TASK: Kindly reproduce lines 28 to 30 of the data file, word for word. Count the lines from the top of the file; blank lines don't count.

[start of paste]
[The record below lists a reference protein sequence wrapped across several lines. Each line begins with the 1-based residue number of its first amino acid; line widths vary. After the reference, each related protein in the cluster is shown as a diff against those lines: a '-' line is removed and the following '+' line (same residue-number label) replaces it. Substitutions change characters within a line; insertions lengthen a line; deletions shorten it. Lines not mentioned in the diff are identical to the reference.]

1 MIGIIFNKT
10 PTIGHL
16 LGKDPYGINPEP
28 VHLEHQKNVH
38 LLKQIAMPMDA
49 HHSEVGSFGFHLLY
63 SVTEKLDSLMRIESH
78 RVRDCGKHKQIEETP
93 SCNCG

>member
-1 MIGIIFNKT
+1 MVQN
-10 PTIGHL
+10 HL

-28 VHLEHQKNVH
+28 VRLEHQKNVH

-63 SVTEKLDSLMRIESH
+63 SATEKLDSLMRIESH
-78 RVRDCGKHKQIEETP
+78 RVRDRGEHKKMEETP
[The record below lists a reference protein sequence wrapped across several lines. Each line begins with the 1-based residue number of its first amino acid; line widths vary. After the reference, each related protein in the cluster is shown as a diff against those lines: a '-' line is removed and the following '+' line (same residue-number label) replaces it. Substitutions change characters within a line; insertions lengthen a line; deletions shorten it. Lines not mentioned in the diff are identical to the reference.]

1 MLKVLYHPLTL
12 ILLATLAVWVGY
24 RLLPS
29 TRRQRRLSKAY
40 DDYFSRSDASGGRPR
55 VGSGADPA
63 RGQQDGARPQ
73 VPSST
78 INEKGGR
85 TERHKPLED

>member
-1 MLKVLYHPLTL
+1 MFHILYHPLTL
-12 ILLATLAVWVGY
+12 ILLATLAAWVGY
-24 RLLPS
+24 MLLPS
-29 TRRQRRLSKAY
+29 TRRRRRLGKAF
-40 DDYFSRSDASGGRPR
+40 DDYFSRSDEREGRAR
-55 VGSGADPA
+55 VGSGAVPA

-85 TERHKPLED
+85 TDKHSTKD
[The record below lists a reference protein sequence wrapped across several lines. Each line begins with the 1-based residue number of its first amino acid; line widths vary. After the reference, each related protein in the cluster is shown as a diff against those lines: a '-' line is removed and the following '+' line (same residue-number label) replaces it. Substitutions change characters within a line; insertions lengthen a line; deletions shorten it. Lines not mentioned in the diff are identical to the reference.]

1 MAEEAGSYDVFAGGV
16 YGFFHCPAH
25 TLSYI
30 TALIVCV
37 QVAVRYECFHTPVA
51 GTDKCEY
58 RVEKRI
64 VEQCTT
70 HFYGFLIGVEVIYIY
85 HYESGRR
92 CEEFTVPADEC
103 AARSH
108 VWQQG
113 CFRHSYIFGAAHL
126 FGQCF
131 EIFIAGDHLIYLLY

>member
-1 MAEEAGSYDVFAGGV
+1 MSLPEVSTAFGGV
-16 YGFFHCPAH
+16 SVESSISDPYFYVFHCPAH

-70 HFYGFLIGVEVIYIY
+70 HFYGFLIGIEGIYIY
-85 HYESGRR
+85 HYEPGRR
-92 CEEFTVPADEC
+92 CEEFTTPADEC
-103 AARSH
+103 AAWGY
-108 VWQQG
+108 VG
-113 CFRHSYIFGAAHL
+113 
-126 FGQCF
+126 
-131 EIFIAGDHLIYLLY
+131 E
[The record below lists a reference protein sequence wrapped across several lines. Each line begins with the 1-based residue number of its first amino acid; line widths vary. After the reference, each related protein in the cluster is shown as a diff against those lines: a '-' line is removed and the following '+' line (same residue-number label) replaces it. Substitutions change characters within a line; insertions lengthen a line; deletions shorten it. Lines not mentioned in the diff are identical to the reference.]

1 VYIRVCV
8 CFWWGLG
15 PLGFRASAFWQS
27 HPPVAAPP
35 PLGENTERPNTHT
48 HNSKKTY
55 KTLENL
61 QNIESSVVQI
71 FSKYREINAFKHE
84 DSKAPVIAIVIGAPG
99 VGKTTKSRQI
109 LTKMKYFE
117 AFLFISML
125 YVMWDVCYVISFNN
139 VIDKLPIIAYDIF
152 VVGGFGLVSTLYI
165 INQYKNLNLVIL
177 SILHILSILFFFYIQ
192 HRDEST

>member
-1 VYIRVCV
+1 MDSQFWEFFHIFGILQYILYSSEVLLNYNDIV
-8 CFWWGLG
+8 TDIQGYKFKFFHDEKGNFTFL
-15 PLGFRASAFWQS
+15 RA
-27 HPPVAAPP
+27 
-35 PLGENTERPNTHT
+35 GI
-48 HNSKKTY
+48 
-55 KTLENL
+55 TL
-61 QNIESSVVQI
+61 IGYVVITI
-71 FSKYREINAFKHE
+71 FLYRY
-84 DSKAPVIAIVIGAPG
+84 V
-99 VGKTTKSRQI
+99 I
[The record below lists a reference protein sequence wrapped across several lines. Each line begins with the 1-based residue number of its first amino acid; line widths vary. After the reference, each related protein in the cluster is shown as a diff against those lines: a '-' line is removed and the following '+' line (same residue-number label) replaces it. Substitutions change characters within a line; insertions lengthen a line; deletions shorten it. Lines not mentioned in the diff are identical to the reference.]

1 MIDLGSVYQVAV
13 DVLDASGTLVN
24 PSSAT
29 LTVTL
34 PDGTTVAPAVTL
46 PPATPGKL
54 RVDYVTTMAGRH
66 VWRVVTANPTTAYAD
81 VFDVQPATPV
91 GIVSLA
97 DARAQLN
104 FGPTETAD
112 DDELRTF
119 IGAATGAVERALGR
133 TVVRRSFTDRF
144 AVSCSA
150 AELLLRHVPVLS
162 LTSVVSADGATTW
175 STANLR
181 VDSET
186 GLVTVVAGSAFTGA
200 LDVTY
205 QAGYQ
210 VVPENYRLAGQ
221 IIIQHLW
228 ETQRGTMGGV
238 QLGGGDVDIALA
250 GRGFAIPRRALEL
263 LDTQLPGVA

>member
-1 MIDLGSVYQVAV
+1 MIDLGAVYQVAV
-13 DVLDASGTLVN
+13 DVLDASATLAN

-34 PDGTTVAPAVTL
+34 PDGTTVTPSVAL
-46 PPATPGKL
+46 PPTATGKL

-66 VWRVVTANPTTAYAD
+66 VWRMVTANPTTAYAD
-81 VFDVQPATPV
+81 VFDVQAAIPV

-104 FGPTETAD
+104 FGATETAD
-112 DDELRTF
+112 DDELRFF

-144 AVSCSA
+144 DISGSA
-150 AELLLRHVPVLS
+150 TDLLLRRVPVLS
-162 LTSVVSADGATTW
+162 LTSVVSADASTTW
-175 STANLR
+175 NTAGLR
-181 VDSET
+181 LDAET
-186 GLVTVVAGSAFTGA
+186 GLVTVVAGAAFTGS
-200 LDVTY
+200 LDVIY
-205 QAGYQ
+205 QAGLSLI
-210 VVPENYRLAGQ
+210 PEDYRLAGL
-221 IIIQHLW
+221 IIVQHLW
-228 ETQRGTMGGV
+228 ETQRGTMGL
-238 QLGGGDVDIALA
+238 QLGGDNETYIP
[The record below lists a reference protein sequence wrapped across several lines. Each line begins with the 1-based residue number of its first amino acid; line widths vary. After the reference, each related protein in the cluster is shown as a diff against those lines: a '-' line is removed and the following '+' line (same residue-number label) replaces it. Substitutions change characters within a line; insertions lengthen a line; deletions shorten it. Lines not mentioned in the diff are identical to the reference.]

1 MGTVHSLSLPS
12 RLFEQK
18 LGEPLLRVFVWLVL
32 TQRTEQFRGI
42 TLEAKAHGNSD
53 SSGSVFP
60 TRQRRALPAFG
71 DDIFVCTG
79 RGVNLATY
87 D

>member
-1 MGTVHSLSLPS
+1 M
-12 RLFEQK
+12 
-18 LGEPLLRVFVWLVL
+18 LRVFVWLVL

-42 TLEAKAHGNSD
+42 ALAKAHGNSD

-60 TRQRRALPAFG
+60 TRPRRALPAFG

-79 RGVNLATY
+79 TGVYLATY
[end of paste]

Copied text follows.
55 VGSGADPA
63 RGQQDGARPQ
73 VPSST